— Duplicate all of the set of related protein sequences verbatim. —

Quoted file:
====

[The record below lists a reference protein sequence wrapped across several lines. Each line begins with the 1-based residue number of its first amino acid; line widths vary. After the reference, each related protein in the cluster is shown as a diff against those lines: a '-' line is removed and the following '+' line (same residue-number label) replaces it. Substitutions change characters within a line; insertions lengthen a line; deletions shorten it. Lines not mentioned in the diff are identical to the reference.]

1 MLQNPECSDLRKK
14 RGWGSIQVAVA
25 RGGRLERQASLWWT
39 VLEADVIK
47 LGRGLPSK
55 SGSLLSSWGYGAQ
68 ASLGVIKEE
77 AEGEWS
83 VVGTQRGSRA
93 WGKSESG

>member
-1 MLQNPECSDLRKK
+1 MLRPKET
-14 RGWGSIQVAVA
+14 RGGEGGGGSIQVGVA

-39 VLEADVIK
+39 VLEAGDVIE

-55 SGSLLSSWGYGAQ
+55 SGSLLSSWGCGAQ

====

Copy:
[The record below lists a reference protein sequence wrapped across several lines. Each line begins with the 1-based residue number of its first amino acid; line widths vary. After the reference, each related protein in the cluster is shown as a diff against those lines: a '-' line is removed and the following '+' line (same residue-number label) replaces it. Substitutions change characters within a line; insertions lengthen a line; deletions shorten it. Lines not mentioned in the diff are identical to the reference.]

1 MLQNPECSDLRKK
14 RGWGSIQVAVA
25 RGGRLERQASLWWT
39 VLEADVIK
47 LGRGLPSK
55 SGSLLSSWGYGAQ
68 ASLGVIKEE
77 AEGEWS
83 VVGTQRGSRA
93 WGKSESG

>member
-1 MLQNPECSDLRKK
+1 MLRPKET
-14 RGWGSIQVAVA
+14 RGGEGGGGSIQVGVA

-39 VLEADVIK
+39 VLEAGDVIE

-55 SGSLLSSWGYGAQ
+55 SGSLLSSWGCGAQ